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The Doll

Posted by martinteller on April 4, 2013

The Baron von Chanterelle (Max Kronert) wants his manchild nephew Lancelot (Hermann Thimig) to find a bride.  He rounds up all the available maidens and they chase poor Lancelot through the streets of the village.  He escapes to a monastery, where the greedy, gluttonous monks concoct a plan: they’ll hook him up with the dollmaker Hilarius (Victor Janson) to make him an articifical wife, and the monks will pocket the sizable dowry.  Lancelot goes to visit Hilarius, who has a brand new doll modeled after his lovely daughter Ossi (Ossi Oswalda).  But there’s been a mixup: Hilarius’s young apprentice (Gerhard Ritterband) has broken the doll, and the real Ossi is standing in until he can fix it.  And so now Lancelot has a doll he’s trying to pass off as a real girl, but it’s actually a real girl passing herself off as a doll.

This was an absolute delight.  From the beginning, we’re set up for an artificial flight of fancy: Lubitsch himself appears assembling a dollhouse.  From the dollhouse, Lancelot and his mother emerge, and we’re off into a fairytale land (the movie is based on a story by E.T.A. Hoffmann).  Sets with props painted on to the walls, “horses” that are clearly men in a suit, camera tricks like Hilarius’s hair turning white before our eyes.  We’re invited to share in the giddy joy of a world of magic and imagination.

And besides that, it’s wonderfully comic.  Funniest movie I’ve seen in a long time.  The potentially troubling gender politics are undercut by a flyer for Hilarius’s creations, advertising them as suitable for “bachelors, widowers and misogynists.”  Lancelot is consistently made the butt of the joke as Ossi subverts and capitalizes on his fear of women.  There are terrific gags all over the place, and I laughed out loud many, many times.  I don’t want to spoil any of the jokes, but the film is “Hilarius” indeed.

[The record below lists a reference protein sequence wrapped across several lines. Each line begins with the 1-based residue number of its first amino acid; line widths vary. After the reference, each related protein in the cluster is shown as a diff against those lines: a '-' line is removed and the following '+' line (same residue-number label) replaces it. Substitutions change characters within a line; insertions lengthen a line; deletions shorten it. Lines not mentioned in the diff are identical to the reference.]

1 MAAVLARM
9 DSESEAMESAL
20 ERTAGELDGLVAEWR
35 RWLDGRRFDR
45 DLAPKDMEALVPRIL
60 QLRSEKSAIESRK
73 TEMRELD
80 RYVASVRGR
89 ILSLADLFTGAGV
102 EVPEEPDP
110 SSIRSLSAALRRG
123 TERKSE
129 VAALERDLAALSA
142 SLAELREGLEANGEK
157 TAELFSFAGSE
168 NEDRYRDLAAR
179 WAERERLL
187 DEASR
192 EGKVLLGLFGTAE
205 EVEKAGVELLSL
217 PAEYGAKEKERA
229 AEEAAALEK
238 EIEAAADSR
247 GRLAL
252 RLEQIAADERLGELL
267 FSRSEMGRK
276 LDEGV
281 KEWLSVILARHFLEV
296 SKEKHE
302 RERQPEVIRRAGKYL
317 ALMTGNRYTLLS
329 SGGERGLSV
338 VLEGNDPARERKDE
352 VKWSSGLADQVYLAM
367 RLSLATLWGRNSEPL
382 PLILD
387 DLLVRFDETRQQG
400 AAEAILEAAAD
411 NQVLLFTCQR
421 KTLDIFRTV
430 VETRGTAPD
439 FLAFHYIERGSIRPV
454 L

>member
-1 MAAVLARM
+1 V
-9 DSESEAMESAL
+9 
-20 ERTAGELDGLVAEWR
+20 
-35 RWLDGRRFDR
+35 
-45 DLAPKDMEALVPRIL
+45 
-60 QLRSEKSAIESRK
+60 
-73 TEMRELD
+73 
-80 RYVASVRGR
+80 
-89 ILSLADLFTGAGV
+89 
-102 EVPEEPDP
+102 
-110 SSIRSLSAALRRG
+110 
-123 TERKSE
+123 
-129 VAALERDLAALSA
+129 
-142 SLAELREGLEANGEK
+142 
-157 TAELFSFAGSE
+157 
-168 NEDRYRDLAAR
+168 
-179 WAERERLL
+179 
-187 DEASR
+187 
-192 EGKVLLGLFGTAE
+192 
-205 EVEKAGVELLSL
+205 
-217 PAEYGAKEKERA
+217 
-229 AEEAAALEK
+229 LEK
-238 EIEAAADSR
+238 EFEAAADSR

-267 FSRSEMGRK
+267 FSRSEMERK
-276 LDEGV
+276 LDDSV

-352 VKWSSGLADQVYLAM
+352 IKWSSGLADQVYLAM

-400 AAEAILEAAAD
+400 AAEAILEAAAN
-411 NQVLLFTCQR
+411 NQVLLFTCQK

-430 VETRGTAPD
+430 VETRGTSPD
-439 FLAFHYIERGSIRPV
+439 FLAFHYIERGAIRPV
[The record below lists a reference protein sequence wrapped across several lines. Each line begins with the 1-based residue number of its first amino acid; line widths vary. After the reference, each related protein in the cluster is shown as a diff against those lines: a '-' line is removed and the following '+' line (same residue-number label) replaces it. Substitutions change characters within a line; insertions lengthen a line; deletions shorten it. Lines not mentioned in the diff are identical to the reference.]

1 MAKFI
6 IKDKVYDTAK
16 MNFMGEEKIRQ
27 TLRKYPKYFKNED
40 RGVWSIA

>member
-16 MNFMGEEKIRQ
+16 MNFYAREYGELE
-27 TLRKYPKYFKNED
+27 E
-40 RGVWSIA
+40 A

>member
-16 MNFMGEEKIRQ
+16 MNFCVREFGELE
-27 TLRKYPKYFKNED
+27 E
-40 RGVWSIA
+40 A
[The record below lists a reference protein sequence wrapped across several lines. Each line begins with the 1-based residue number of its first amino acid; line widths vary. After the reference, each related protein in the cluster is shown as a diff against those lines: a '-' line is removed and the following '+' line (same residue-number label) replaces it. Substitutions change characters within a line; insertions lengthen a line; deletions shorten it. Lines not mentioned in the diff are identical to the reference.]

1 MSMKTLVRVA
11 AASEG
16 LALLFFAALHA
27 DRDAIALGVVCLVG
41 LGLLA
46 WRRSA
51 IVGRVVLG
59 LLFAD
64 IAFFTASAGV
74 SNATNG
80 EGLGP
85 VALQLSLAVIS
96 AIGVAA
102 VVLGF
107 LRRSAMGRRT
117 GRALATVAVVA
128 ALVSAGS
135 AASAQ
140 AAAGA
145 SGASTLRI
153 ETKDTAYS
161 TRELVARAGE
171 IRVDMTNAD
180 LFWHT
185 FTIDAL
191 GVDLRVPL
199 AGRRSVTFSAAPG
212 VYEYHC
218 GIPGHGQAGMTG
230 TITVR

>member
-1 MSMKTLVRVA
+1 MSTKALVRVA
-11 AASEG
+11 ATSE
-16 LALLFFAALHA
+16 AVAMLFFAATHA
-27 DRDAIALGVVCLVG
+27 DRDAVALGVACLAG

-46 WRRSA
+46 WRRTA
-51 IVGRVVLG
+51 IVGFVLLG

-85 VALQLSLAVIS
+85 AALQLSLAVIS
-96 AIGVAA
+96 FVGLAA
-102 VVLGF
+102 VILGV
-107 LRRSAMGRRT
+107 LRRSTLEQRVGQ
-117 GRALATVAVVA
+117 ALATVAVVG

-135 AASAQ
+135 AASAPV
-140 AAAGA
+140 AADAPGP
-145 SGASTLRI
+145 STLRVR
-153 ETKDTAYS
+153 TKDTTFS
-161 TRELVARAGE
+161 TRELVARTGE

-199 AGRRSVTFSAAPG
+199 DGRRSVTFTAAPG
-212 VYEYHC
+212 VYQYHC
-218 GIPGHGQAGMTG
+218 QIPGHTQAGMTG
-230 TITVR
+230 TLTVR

Performances all around are endearing and funny and spot-on.  These guys all know how to play up the comedy.  But it’s Oswalda who leaves the biggest impression.  Marvelous physical and facial performance, her expressions of disgust and mischief are priceless.  It looks like she was a particular favorite of Lubitsch’s, starring in many of his German silents.  I’ll be checking out The Oyster Princess at the very least, possibly more.  She’s fantastic.

It’s odd that for a filmmaker best known for his work in screwball comedy — a very verbal, dialogue-oriented medium — my two favorites by him are a musical (One Hour With You) and a silent.  Perhaps I should go back and revisit some of those screwballs that didn’t quite work for me the first time.  In the meantime, however, I’m comfortable saying this is one of his best films… and one of his funniest.  Rating: Great (90)

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